Next Issue
Previous Issue

E-Mail Alert

Add your e-mail address to receive forthcoming issues of this journal:

Journal Browser

Journal Browser

Table of Contents

Materials, Volume 3, Issue 10 (October 2010), Pages 4695-4859

  • Issues are regarded as officially published after their release is announced to the table of contents alert mailing list.
  • You may sign up for e-mail alerts to receive table of contents of newly released issues.
  • PDF is the official format for papers published in both, html and pdf forms. To view the papers in pdf format, click on the "PDF Full-text" link, and use the free Adobe Readerexternal link to open them.
View options order results:
result details:
Displaying articles 1-9
Export citation of selected articles as:

Research

Jump to: Review

Open AccessArticle Calcium Phosphate Bone Cements Including Sugar Surfactants: Part One—Porosity, Setting Times and Compressive Strength
Materials 2010, 3(10), 4695-4709; doi:10.3390/ma3104695
Received: 23 August 2010 / Revised: 20 September 2010 / Accepted: 28 September 2010 / Published: 30 September 2010
Cited by 4 | PDF Full-text (360 KB) | HTML Full-text | XML Full-text
Abstract
Addition of sugar surfactants, sucrose fatty acid esters and alkylpolyglucosides, to calcium phosphate cement designed for bone reconstruction is described. Thanks to their surface activity and through their adsorption at the surface of the calcium phosphate particles, they both induced a strong increase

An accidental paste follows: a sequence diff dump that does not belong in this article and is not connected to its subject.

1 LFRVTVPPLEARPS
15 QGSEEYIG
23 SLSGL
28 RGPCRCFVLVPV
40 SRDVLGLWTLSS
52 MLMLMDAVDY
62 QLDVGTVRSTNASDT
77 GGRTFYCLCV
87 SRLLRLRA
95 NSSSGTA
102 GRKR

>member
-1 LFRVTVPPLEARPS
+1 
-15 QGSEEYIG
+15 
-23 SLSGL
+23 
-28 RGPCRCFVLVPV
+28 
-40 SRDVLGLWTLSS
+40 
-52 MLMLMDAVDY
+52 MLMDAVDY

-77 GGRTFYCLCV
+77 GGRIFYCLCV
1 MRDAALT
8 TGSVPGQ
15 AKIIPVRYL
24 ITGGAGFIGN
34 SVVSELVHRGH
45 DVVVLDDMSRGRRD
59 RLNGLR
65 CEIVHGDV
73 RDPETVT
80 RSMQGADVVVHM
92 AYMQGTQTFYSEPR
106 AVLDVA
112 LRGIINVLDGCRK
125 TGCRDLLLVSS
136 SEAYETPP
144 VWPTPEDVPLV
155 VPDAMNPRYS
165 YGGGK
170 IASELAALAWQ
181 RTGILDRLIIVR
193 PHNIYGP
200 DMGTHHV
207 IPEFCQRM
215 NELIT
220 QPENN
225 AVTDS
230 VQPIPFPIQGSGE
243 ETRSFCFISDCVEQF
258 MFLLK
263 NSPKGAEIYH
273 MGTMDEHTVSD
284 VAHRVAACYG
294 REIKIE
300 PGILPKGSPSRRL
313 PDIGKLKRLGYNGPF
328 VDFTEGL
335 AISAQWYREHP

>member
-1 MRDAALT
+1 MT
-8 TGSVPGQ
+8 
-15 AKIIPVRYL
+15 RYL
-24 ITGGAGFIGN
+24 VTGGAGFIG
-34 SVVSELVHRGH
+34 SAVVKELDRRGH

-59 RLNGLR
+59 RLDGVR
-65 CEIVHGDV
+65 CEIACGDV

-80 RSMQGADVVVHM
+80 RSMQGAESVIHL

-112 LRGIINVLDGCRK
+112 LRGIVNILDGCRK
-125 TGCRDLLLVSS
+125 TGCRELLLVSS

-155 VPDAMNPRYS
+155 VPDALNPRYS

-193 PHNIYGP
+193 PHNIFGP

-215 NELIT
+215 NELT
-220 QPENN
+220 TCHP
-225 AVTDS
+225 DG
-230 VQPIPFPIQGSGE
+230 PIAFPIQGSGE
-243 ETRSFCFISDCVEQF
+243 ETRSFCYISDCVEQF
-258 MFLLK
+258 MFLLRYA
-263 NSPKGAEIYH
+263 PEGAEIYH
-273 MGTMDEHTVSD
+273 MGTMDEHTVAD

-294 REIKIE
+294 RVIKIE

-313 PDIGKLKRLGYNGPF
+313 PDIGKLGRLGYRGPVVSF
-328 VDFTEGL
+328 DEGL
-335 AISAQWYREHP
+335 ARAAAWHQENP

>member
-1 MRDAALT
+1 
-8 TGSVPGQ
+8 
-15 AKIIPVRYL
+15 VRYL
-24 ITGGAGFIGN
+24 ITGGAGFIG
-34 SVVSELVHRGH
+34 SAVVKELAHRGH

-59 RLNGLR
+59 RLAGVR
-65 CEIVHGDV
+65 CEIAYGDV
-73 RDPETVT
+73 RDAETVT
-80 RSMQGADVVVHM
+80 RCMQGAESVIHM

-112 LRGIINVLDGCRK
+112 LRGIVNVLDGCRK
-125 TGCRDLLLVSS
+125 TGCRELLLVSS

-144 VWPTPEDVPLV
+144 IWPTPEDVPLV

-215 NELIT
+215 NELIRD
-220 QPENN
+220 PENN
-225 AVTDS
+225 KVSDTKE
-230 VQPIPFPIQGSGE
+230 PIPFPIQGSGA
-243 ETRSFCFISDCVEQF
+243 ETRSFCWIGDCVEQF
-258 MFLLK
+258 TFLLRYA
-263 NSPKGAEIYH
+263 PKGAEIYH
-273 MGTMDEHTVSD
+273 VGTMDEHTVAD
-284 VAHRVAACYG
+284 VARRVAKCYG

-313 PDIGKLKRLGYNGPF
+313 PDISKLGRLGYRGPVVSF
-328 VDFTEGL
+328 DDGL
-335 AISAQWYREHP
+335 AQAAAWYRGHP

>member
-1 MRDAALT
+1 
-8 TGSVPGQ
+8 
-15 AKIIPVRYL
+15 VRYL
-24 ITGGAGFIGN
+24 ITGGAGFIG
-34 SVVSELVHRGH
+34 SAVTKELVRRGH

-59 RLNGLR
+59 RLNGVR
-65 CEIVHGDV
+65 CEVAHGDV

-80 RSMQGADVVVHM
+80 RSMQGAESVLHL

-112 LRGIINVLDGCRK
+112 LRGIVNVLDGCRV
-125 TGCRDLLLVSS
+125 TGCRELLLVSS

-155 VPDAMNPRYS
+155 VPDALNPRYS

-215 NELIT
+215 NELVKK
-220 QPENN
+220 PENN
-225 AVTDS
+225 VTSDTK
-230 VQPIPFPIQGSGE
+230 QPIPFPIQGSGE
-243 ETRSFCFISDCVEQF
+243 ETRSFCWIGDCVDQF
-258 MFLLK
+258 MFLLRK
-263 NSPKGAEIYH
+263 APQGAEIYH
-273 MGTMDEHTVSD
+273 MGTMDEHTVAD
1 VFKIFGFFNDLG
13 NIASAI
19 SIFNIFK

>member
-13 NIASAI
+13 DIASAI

[...] Read more.
Addition of sugar surfactants, sucrose fatty acid esters and alkylpolyglucosides, to calcium phosphate cement designed for bone reconstruction is described. Thanks to their surface activity and through their adsorption at the surface of the calcium phosphate particles, they both induced a strong increase in the porosity (quantified by Image Analysis) and brought a very good workability. Other properties typically studied for these cements are reported, including setting times, compressive strength, cohesion in water, and effect of sterilization on these properties. The whole study brought good insight in the interest of adding these mild surfactants to improve several properties of the calcium phosphate cement, without impairing their function. Full article